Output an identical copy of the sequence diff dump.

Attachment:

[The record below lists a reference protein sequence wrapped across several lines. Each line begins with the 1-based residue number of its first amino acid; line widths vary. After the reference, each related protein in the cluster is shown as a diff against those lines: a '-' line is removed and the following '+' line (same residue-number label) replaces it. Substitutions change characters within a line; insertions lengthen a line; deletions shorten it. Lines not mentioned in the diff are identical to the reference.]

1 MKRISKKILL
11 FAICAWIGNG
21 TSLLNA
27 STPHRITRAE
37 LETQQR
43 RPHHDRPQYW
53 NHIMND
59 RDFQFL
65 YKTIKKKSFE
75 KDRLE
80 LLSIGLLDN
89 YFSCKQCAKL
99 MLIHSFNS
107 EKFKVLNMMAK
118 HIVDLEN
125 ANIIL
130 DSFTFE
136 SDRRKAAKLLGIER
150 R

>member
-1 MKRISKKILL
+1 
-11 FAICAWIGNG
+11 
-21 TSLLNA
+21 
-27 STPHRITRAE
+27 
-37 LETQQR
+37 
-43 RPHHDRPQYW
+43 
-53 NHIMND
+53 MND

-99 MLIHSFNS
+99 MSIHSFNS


[The record below lists a reference protein sequence wrapped across several lines. Each line begins with the 1-based residue number of its first amino acid; line widths vary. After the reference, each related protein in the cluster is shown as a diff against those lines: a '-' line is removed and the following '+' line (same residue-number label) replaces it. Substitutions change characters within a line; insertions lengthen a line; deletions shorten it. Lines not mentioned in the diff are identical to the reference.]

1 MKRISKKILL
11 FAICAWIGNG
21 TSLLNA
27 STPHRITRAE
37 LETQQR
43 RPHHDRPQYW
53 NHIMND
59 RDFQFL
65 YKTIKKKSFE
75 KDRLE
80 LLSIGLLDN
89 YFSCKQCAKL
99 MLIHSFNS
107 EKFKVLNMMAK
118 HIVDLEN
125 ANIIL
130 DSFTFE
136 SDRRKAAKLLGIER
150 R

>member
-1 MKRISKKILL
+1 
-11 FAICAWIGNG
+11 
-21 TSLLNA
+21 
-27 STPHRITRAE
+27 
-37 LETQQR
+37 
-43 RPHHDRPQYW
+43 
-53 NHIMND
+53 MND

-99 MLIHSFNS
+99 MSIHSFNS